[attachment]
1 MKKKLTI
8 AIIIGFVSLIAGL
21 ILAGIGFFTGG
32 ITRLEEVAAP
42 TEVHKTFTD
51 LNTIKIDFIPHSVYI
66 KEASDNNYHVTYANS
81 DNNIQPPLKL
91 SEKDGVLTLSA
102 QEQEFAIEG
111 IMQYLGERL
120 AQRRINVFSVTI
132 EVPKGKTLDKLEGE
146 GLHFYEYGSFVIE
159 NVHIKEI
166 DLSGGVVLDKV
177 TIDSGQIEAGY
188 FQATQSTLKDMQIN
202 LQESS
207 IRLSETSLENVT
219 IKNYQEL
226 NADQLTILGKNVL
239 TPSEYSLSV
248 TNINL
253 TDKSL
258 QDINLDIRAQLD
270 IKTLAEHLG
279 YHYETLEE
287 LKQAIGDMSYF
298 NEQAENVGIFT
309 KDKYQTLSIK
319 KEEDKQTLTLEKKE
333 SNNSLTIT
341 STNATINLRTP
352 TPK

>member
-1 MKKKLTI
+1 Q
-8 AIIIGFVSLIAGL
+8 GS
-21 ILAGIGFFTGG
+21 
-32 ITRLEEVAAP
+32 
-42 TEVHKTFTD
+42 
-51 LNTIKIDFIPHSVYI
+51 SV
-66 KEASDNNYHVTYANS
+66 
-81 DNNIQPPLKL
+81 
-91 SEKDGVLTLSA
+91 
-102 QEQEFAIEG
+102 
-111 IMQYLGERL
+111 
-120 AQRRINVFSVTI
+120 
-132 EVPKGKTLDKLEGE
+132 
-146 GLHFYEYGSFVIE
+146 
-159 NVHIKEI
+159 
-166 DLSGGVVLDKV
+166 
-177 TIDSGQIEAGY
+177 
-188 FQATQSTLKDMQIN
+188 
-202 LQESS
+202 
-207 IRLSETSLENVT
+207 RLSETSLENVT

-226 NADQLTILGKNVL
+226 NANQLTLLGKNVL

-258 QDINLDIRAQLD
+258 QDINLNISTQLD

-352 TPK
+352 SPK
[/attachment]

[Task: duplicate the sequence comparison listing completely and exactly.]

1 MKKKLTI
8 AIIIGFVSLIAGL
21 ILAGIGFFTGG
32 ITRLEEVAAP
42 TEVHKTFTD
51 LNTIKIDFIPHSVYI
66 KEASDNNYHVTYANS
81 DNNIQPPLKL
91 SEKDGVLTLSA
102 QEQEFAIEG
111 IMQYLGERL
120 AQRRINVFSVTI
132 EVPKGKTLDKLEGE
146 GLHFYEYGSFVIE
159 NVHIKEI
166 DLSGGVVLDKV
177 TIDSGQIEAGY
188 FQATQSTLKDMQIN
202 LQESS
207 IRLSETSLENVT
219 IKNYQEL
226 NADQLTILGKNVL
239 TPSEYSLSV
248 TNINL
253 TDKSL
258 QDINLDIRAQLD
270 IKTLAEHLG
279 YHYETLEE
287 LKQAIGDMSYF
298 NEQAENVGIFT
309 KDKYQTLSIK
319 KEEDKQTLTLEKKE
333 SNNSLTIT
341 STNATINLRTP
352 TPK

>member
-1 MKKKLTI
+1 Q
-8 AIIIGFVSLIAGL
+8 GS
-21 ILAGIGFFTGG
+21 
-32 ITRLEEVAAP
+32 
-42 TEVHKTFTD
+42 
-51 LNTIKIDFIPHSVYI
+51 SV
-66 KEASDNNYHVTYANS
+66 
-81 DNNIQPPLKL
+81 
-91 SEKDGVLTLSA
+91 
-102 QEQEFAIEG
+102 
-111 IMQYLGERL
+111 
-120 AQRRINVFSVTI
+120 
-132 EVPKGKTLDKLEGE
+132 
-146 GLHFYEYGSFVIE
+146 
-159 NVHIKEI
+159 
-166 DLSGGVVLDKV
+166 
-177 TIDSGQIEAGY
+177 
-188 FQATQSTLKDMQIN
+188 
-202 LQESS
+202 
-207 IRLSETSLENVT
+207 RLSETSLENVT

-226 NADQLTILGKNVL
+226 NANQLTLLGKNVL

-258 QDINLDIRAQLD
+258 QDINLNISTQLD

-352 TPK
+352 SPK